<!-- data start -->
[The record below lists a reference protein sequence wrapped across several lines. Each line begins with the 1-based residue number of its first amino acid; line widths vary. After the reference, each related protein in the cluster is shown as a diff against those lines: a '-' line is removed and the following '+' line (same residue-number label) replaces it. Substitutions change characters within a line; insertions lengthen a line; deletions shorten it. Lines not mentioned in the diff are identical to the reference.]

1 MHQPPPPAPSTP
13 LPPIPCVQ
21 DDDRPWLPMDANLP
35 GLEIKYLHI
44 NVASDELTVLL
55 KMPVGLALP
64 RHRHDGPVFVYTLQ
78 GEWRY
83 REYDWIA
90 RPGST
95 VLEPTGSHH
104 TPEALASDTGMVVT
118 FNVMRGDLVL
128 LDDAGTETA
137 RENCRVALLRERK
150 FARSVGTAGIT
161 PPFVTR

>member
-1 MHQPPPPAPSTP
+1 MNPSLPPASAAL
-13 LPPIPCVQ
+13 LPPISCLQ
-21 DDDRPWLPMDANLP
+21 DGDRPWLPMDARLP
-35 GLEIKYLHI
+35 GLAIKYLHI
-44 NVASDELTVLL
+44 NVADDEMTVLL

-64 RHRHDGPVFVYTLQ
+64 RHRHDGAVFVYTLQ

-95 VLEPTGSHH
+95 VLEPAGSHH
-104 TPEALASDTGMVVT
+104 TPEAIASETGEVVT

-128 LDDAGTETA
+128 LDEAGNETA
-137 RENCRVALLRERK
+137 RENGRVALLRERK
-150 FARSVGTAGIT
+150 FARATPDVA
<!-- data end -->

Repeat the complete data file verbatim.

[The record below lists a reference protein sequence wrapped across several lines. Each line begins with the 1-based residue number of its first amino acid; line widths vary. After the reference, each related protein in the cluster is shown as a diff against those lines: a '-' line is removed and the following '+' line (same residue-number label) replaces it. Substitutions change characters within a line; insertions lengthen a line; deletions shorten it. Lines not mentioned in the diff are identical to the reference.]

1 MHQPPPPAPSTP
13 LPPIPCVQ
21 DDDRPWLPMDANLP
35 GLEIKYLHI
44 NVASDELTVLL
55 KMPVGLALP
64 RHRHDGPVFVYTLQ
78 GEWRY
83 REYDWIA
90 RPGST
95 VLEPTGSHH
104 TPEALASDTGMVVT
118 FNVMRGDLVL
128 LDDAGTETA
137 RENCRVALLRERK
150 FARSVGTAGIT
161 PPFVTR

>member
-1 MHQPPPPAPSTP
+1 MNPSLPPASAAL
-13 LPPIPCVQ
+13 LPPISCLQ
-21 DDDRPWLPMDANLP
+21 DGDRPWLPMDARLP
-35 GLEIKYLHI
+35 GLAIKYLHI
-44 NVASDELTVLL
+44 NVADDEMTVLL

-64 RHRHDGPVFVYTLQ
+64 RHRHDGAVFVYTLQ

-95 VLEPTGSHH
+95 VLEPAGSHH
-104 TPEALASDTGMVVT
+104 TPEAIASETGEVVT

-128 LDDAGTETA
+128 LDEAGNETA
-137 RENCRVALLRERK
+137 RENGRVALLRERK
-150 FARSVGTAGIT
+150 FARATPDVA